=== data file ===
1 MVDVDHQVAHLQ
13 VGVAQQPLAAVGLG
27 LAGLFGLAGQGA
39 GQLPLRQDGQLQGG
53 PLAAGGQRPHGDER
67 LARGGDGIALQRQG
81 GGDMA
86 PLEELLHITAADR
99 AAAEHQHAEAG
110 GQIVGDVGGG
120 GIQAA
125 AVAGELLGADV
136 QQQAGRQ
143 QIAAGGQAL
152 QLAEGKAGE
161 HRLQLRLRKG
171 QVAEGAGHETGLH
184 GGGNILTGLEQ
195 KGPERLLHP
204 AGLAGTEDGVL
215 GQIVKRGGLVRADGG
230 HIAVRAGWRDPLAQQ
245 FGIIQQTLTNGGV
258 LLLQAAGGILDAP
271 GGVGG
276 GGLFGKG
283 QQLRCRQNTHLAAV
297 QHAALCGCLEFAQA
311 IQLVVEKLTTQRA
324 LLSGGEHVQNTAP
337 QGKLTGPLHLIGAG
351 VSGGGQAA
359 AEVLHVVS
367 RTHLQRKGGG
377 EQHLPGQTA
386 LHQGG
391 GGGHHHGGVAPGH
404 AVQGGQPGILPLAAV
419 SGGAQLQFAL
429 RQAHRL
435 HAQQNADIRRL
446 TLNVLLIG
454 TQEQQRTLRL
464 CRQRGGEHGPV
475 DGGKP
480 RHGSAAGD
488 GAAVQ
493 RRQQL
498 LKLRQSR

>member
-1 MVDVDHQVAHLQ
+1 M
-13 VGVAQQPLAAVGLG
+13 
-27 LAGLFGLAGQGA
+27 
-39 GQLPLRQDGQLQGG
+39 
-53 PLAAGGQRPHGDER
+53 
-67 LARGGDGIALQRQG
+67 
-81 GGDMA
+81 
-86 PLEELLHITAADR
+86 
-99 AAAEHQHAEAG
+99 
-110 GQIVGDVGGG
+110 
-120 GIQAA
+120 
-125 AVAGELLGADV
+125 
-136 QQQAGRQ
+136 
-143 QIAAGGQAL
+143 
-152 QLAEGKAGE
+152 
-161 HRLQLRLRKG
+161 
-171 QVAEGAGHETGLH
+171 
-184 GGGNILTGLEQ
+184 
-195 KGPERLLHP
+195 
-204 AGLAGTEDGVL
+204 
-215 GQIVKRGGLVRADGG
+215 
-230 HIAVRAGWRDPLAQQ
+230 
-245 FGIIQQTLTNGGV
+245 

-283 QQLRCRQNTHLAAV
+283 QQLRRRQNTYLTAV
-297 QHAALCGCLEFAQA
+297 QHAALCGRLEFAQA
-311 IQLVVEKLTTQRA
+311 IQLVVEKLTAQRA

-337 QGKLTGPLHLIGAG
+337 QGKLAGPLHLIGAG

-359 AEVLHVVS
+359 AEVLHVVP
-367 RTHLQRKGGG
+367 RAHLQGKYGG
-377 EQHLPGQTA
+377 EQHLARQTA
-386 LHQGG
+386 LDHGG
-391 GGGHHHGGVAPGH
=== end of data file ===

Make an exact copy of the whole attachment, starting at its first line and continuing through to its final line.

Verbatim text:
1 MVDVDHQVAHLQ
13 VGVAQQPLAAVGLG
27 LAGLFGLAGQGA
39 GQLPLRQDGQLQGG
53 PLAAGGQRPHGDER
67 LARGGDGIALQRQG
81 GGDMA
86 PLEELLHITAADR
99 AAAEHQHAEAG
110 GQIVGDVGGG
120 GIQAA
125 AVAGELLGADV
136 QQQAGRQ
143 QIAAGGQAL
152 QLAEGKAGE
161 HRLQLRLRKG
171 QVAEGAGHETGLH
184 GGGNILTGLEQ
195 KGPERLLHP
204 AGLAGTEDGVL
215 GQIVKRGGLVRADGG
230 HIAVRAGWRDPLAQQ
245 FGIIQQTLTNGGV
258 LLLQAAGGILDAP
271 GGVGG
276 GGLFGKG
283 QQLRCRQNTHLAAV
297 QHAALCGCLEFAQA
311 IQLVVEKLTTQRA
324 LLSGGEHVQNTAP
337 QGKLTGPLHLIGAG
351 VSGGGQAA
359 AEVLHVVS
367 RTHLQRKGGG
377 EQHLPGQTA
386 LHQGG
391 GGGHHHGGVAPGH
404 AVQGGQPGILPLAAV
419 SGGAQLQFAL
429 RQAHRL
435 HAQQNADIRRL
446 TLNVLLIG
454 TQEQQRTLRL
464 CRQRGGEHGPV
475 DGGKP
480 RHGSAAGD
488 GAAVQ
493 RRQQL
498 LKLRQSR

>member
-1 MVDVDHQVAHLQ
+1 M
-13 VGVAQQPLAAVGLG
+13 
-27 LAGLFGLAGQGA
+27 
-39 GQLPLRQDGQLQGG
+39 
-53 PLAAGGQRPHGDER
+53 
-67 LARGGDGIALQRQG
+67 
-81 GGDMA
+81 
-86 PLEELLHITAADR
+86 
-99 AAAEHQHAEAG
+99 
-110 GQIVGDVGGG
+110 
-120 GIQAA
+120 
-125 AVAGELLGADV
+125 
-136 QQQAGRQ
+136 
-143 QIAAGGQAL
+143 
-152 QLAEGKAGE
+152 
-161 HRLQLRLRKG
+161 
-171 QVAEGAGHETGLH
+171 
-184 GGGNILTGLEQ
+184 
-195 KGPERLLHP
+195 
-204 AGLAGTEDGVL
+204 
-215 GQIVKRGGLVRADGG
+215 
-230 HIAVRAGWRDPLAQQ
+230 
-245 FGIIQQTLTNGGV
+245 

-283 QQLRCRQNTHLAAV
+283 QQLRRRQNTYLTAV
-297 QHAALCGCLEFAQA
+297 QHAALCGRLEFAQA
-311 IQLVVEKLTTQRA
+311 IQLVVEKLTAQRA

-337 QGKLTGPLHLIGAG
+337 QGKLAGPLHLIGAG

-359 AEVLHVVS
+359 AEVLHVVP
-367 RTHLQRKGGG
+367 RAHLQGKYGG
-377 EQHLPGQTA
+377 EQHLARQTA
-386 LHQGG
+386 LDHGG
-391 GGGHHHGGVAPGH